There were no residences in sight, only a smaller dirt road that disappeared among the pine trees. My wife began to think — out loud. She wondered if this trip so deep in the woods for a picture at a historic marker was really worth it.
Finally, after another mile and what seemed like hours later, a sign for the park appeared. “Fort Gadsden Park One Mile,” and it had an arrow that directed us to a one-lane dirt road that only seemed to appreciate four-wheel drive vehicles.
My wife began thinking out loud, again. This time the concern centered on the possibility of getting a flat tire in the boonies with cellphones that read “No Service.” It didn’t help matters that we crossed another dirt road with the accompanying warning sign about discharging firearms near unseen residences.
I remained determined and pressed on.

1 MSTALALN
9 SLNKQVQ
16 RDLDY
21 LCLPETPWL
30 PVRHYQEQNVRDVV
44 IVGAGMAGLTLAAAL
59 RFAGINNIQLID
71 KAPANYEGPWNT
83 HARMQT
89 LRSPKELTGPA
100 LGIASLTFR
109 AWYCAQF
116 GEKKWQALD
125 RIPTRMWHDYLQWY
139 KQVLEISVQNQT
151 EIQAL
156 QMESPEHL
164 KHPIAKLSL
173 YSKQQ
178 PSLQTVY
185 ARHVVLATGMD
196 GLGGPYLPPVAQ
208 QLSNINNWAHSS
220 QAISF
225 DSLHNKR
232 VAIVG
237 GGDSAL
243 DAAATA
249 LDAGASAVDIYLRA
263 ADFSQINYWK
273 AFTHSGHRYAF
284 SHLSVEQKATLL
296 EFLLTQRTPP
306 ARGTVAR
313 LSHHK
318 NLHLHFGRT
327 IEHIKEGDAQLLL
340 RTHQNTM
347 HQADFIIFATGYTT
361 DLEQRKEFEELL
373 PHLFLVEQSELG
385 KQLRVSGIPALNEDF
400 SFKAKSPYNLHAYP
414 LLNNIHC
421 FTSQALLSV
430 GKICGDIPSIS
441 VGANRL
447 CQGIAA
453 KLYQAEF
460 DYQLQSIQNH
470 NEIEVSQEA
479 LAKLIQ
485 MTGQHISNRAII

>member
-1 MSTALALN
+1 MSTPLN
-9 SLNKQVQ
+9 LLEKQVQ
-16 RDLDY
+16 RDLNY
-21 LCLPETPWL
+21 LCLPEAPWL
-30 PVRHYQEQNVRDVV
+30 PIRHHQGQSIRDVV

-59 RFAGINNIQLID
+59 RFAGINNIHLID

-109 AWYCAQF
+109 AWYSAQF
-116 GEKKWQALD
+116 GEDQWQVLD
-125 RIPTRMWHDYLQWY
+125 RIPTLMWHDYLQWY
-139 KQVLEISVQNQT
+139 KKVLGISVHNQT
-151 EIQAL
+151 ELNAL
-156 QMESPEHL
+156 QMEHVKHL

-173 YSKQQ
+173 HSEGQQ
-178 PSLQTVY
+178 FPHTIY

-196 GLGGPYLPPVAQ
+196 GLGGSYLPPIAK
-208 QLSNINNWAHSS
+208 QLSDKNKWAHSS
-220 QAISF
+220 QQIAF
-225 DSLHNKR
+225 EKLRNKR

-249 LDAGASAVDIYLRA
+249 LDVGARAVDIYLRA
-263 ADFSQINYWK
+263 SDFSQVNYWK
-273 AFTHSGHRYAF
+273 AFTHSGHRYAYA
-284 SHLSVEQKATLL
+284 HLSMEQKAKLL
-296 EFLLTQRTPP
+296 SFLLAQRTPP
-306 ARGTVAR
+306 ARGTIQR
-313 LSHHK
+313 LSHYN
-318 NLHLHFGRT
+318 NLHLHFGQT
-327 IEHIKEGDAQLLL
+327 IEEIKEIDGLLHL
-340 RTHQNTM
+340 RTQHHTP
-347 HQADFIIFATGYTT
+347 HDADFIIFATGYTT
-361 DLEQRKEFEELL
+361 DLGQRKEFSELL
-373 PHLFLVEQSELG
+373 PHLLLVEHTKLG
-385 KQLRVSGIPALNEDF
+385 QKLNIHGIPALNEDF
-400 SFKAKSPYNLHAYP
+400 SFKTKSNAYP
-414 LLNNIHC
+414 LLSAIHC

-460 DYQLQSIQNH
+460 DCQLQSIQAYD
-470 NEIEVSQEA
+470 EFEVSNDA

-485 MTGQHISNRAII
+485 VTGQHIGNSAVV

A mile of slow bumpy driving took us to the site, only to find its low-slung gate blocking the road. The park was closed.
On the other side of the gate is a tranquil forest, where a visitor can find the remains of the fort, a picnic area, walking trails and a gravesite containing the bodies of the victims of the Negro Fort attack and the soldiers stationed at the re-built fort that was later abandoned after outbursts of malaria.
IT’S STILL WORTH THE VISIT
The isolation aside, the trip for any historic buff is well worth it. The area became a state park during the 1960s when the Florida
Board of Parks & Historic Memorials
established Fort Gadsden State Historic Site. Unfortunately, state budget cuts forced the board to relinquish control of the park.